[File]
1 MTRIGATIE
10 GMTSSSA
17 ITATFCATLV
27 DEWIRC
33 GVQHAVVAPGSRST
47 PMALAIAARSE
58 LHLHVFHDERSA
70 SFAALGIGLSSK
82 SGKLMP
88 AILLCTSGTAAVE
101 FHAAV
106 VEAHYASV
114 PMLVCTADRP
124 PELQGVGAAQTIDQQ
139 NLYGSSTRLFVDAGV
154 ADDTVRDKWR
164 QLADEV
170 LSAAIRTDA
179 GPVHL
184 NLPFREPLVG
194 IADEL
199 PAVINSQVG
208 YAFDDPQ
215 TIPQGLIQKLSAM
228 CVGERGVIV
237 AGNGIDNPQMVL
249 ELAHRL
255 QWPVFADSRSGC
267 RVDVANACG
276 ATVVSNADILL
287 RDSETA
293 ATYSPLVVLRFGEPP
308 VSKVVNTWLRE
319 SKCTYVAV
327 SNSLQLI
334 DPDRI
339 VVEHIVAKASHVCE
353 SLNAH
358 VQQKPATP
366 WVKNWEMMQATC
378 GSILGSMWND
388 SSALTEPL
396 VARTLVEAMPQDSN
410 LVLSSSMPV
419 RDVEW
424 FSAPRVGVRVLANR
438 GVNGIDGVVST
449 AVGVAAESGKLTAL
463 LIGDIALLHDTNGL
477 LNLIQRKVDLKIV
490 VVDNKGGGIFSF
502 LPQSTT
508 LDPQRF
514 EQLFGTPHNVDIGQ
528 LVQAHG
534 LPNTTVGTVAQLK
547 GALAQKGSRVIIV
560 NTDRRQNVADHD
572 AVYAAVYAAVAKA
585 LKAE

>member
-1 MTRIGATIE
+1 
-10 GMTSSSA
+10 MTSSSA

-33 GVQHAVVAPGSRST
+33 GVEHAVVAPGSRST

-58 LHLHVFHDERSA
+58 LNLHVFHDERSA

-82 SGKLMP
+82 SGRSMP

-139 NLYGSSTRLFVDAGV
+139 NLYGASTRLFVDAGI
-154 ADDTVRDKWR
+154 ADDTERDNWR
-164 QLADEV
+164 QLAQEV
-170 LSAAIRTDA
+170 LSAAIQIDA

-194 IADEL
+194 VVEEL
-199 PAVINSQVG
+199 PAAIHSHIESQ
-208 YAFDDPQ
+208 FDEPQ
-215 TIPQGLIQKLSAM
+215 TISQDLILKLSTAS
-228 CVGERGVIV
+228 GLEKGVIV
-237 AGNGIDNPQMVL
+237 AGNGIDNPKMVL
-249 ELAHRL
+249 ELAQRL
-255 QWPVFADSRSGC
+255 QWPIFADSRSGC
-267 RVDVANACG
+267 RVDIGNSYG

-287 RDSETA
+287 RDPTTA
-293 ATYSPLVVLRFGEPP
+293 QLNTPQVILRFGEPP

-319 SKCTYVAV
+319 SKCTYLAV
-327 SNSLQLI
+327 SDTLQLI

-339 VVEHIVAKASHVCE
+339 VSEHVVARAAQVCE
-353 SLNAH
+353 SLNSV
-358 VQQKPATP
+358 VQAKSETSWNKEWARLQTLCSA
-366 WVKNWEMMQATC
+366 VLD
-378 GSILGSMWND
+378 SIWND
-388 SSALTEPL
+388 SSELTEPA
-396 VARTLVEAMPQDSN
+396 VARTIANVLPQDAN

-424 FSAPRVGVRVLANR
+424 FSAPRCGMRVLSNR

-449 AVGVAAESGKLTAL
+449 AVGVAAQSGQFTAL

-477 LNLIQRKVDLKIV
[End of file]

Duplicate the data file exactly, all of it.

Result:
1 MTRIGATIE
10 GMTSSSA
17 ITATFCATLV
27 DEWIRC
33 GVQHAVVAPGSRST
47 PMALAIAARSE
58 LHLHVFHDERSA
70 SFAALGIGLSSK
82 SGKLMP
88 AILLCTSGTAAVE
101 FHAAV
106 VEAHYASV
114 PMLVCTADRP
124 PELQGVGAAQTIDQQ
139 NLYGSSTRLFVDAGV
154 ADDTVRDKWR
164 QLADEV
170 LSAAIRTDA
179 GPVHL
184 NLPFREPLVG
194 IADEL
199 PAVINSQVG
208 YAFDDPQ
215 TIPQGLIQKLSAM
228 CVGERGVIV
237 AGNGIDNPQMVL
249 ELAHRL
255 QWPVFADSRSGC
267 RVDVANACG
276 ATVVSNADILL
287 RDSETA
293 ATYSPLVVLRFGEPP
308 VSKVVNTWLRE
319 SKCTYVAV
327 SNSLQLI
334 DPDRI
339 VVEHIVAKASHVCE
353 SLNAH
358 VQQKPATP
366 WVKNWEMMQATC
378 GSILGSMWND
388 SSALTEPL
396 VARTLVEAMPQDSN
410 LVLSSSMPV
419 RDVEW
424 FSAPRVGVRVLANR
438 GVNGIDGVVST
449 AVGVAAESGKLTAL
463 LIGDIALLHDTNGL
477 LNLIQRKVDLKIV
490 VVDNKGGGIFSF
502 LPQSTT
508 LDPQRF
514 EQLFGTPHNVDIGQ
528 LVQAHG
534 LPNTTVGTVAQLK
547 GALAQKGSRVIIV
560 NTDRRQNVADHD
572 AVYAAVYAAVAKA
585 LKAE

>member
-1 MTRIGATIE
+1 
-10 GMTSSSA
+10 MTSSSA

-33 GVQHAVVAPGSRST
+33 GVEHAVVAPGSRST

-58 LHLHVFHDERSA
+58 LNLHVFHDERSA

-82 SGKLMP
+82 SGRSMP

-139 NLYGSSTRLFVDAGV
+139 NLYGASTRLFVDAGI
-154 ADDTVRDKWR
+154 ADDTERDNWR
-164 QLADEV
+164 QLAQEV
-170 LSAAIRTDA
+170 LSAAIQIDA

-194 IADEL
+194 VVEEL
-199 PAVINSQVG
+199 PAAIHSHIESQ
-208 YAFDDPQ
+208 FDEPQ
-215 TIPQGLIQKLSAM
+215 TISQDLILKLSTAS
-228 CVGERGVIV
+228 GLEKGVIV
-237 AGNGIDNPQMVL
+237 AGNGIDNPKMVL
-249 ELAHRL
+249 ELAQRL
-255 QWPVFADSRSGC
+255 QWPIFADSRSGC
-267 RVDVANACG
+267 RVDIGNSYG

-287 RDSETA
+287 RDPTTA
-293 ATYSPLVVLRFGEPP
+293 QLNTPQVILRFGEPP

-319 SKCTYVAV
+319 SKCTYLAV
-327 SNSLQLI
+327 SDTLQLI

-339 VVEHIVAKASHVCE
+339 VSEHVVARAAQVCE
-353 SLNAH
+353 SLNSV
-358 VQQKPATP
+358 VQAKSETSWNKEWARLQTLCSA
-366 WVKNWEMMQATC
+366 VLD
-378 GSILGSMWND
+378 SIWND
-388 SSALTEPL
+388 SSELTEPA
-396 VARTLVEAMPQDSN
+396 VARTIANVLPQDAN

-424 FSAPRVGVRVLANR
+424 FSAPRCGMRVLSNR

-449 AVGVAAESGKLTAL
+449 AVGVAAQSGQFTAL

-477 LNLIQRKVDLKIV